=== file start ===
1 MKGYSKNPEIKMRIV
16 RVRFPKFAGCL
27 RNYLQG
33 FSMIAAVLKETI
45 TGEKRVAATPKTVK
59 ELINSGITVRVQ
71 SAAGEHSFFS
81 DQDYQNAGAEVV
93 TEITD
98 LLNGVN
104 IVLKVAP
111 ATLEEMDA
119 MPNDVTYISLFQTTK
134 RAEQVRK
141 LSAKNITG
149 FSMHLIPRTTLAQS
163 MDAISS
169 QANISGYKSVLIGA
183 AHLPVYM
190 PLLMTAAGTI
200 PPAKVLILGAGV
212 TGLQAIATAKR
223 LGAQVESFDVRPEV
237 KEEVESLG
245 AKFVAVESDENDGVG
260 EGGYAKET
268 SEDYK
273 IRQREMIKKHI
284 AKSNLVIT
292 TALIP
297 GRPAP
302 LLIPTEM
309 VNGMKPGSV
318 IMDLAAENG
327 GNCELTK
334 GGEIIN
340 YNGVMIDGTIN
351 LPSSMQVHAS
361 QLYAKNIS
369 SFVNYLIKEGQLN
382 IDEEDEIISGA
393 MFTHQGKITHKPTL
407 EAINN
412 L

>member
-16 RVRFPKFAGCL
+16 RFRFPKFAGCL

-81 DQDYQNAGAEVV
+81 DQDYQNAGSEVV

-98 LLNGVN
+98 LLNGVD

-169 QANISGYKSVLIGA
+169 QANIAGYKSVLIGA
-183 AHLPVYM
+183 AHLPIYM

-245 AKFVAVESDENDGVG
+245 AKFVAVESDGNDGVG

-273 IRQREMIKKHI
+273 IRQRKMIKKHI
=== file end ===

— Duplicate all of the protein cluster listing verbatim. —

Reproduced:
1 MKGYSKNPEIKMRIV
16 RVRFPKFAGCL
27 RNYLQG
33 FSMIAAVLKETI
45 TGEKRVAATPKTVK
59 ELINSGITVRVQ
71 SAAGEHSFFS
81 DQDYQNAGAEVV
93 TEITD
98 LLNGVN
104 IVLKVAP
111 ATLEEMDA
119 MPNDVTYISLFQTTK
134 RAEQVRK
141 LSAKNITG
149 FSMHLIPRTTLAQS
163 MDAISS
169 QANISGYKSVLIGA
183 AHLPVYM
190 PLLMTAAGTI
200 PPAKVLILGAGV
212 TGLQAIATAKR
223 LGAQVESFDVRPEV
237 KEEVESLG
245 AKFVAVESDENDGVG
260 EGGYAKET
268 SEDYK
273 IRQREMIKKHI
284 AKSNLVIT
292 TALIP
297 GRPAP
302 LLIPTEM
309 VNGMKPGSV
318 IMDLAAENG
327 GNCELTK
334 GGEIIN
340 YNGVMIDGTIN
351 LPSSMQVHAS
361 QLYAKNIS
369 SFVNYLIKEGQLN
382 IDEEDEIISGA
393 MFTHQGKITHKPTL
407 EAINN
412 L

>member
-16 RVRFPKFAGCL
+16 RFRFPKFAGCL

-81 DQDYQNAGAEVV
+81 DQDYQNAGSEVV

-98 LLNGVN
+98 LLNGVD

-169 QANISGYKSVLIGA
+169 QANIAGYKSVLIGA
-183 AHLPVYM
+183 AHLPIYM

-245 AKFVAVESDENDGVG
+245 AKFVAVESDGNDGVG

-273 IRQREMIKKHI
+273 IRQRKMIKKHI